Verse > Anthologies > Elizabethan Sonnets > Chloris
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Seccombe and Arber, comps.  Elizabethan Sonnets.  1904.
 
Chloris
Sonnet XV. These weeping Truce-men shew I living languish
William Smith (fl. 1596)
 
THESE weeping Truce-men shew I living languish;
My woeful wailings tell my discontent:
Yet CHLORIS nought esteemeth of mine anguish;
My thrilling throbs, her heart cannot relent.
  My kids to hear the rhymes and roundelays,        5
Which I, on wasteful hills, was wont to sing,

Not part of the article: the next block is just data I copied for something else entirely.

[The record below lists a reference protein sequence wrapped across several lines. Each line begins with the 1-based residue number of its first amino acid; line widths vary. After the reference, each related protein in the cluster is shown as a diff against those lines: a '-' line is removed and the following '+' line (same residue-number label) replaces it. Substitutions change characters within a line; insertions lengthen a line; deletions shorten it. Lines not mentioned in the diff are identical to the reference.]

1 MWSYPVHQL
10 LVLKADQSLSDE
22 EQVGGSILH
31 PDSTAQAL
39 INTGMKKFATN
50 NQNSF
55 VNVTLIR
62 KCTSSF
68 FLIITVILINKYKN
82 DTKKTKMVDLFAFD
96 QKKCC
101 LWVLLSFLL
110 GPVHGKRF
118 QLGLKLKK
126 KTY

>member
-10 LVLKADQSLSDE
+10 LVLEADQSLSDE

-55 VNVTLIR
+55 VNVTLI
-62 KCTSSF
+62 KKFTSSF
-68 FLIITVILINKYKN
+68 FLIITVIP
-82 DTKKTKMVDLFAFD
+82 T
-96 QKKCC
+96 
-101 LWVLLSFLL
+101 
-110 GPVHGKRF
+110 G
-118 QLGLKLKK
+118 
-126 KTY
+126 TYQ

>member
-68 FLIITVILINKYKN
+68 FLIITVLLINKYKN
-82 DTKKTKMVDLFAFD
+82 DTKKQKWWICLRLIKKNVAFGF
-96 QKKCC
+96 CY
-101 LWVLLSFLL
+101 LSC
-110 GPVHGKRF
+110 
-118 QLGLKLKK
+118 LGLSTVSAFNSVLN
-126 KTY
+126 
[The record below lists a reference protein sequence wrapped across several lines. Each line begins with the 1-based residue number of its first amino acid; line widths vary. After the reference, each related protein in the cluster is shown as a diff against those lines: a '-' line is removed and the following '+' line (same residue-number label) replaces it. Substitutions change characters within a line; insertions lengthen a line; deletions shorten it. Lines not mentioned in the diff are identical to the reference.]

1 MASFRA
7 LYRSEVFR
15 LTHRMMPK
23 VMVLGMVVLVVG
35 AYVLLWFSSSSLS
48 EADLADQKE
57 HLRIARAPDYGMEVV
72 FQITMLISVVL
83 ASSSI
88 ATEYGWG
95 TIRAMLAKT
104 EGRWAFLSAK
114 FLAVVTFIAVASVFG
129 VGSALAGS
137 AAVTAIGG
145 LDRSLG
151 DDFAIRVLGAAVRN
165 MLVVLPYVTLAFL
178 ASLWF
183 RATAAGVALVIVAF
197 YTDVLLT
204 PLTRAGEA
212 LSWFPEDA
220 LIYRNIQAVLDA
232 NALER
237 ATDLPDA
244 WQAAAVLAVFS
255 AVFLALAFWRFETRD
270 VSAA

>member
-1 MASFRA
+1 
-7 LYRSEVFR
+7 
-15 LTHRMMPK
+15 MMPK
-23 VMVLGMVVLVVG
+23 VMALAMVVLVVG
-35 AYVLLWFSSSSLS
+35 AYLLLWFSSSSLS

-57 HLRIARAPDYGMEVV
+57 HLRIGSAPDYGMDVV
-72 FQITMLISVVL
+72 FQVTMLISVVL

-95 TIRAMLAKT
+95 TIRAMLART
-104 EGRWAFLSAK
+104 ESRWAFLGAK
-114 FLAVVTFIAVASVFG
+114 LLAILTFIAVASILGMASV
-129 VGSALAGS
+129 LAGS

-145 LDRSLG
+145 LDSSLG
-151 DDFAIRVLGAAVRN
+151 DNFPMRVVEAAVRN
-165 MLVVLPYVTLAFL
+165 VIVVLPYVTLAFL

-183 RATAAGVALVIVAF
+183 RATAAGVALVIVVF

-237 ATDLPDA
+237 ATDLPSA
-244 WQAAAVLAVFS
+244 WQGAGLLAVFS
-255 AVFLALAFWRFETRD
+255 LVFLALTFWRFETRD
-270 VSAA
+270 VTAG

Did more delight than lark in summer days:
Whole echo made the neighbour groves to ring.
  But now my flock, all drooping, bleats and cries;
Because my Pipe, the author of their sport,        10
All rent, and torn, and unrespected, lies:
Their lamentations do my cares consort.
  They cease to feed, and listen to the plaint;
  Which I pour forth unto a cruel Saint.
 
 
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